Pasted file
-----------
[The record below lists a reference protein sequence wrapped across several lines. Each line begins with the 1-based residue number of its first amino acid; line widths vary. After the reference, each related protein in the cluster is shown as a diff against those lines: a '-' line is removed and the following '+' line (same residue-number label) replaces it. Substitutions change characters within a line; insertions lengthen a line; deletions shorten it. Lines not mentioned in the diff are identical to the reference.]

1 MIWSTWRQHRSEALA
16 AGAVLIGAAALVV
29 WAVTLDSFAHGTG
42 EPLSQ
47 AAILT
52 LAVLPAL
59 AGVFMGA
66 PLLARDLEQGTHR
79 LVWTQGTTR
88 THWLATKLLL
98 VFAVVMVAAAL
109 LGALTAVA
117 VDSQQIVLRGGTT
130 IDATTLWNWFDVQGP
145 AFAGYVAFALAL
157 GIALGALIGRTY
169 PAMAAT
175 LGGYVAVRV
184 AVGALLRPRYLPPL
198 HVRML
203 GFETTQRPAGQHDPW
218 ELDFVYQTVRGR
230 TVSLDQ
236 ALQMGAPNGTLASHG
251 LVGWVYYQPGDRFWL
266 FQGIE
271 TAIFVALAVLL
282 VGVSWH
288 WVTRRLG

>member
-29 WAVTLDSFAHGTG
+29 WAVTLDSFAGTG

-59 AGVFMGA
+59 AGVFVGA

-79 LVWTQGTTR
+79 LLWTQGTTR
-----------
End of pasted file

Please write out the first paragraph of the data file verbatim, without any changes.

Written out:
[The record below lists a reference protein sequence wrapped across several lines. Each line begins with the 1-based residue number of its first amino acid; line widths vary. After the reference, each related protein in the cluster is shown as a diff against those lines: a '-' line is removed and the following '+' line (same residue-number label) replaces it. Substitutions change characters within a line; insertions lengthen a line; deletions shorten it. Lines not mentioned in the diff are identical to the reference.]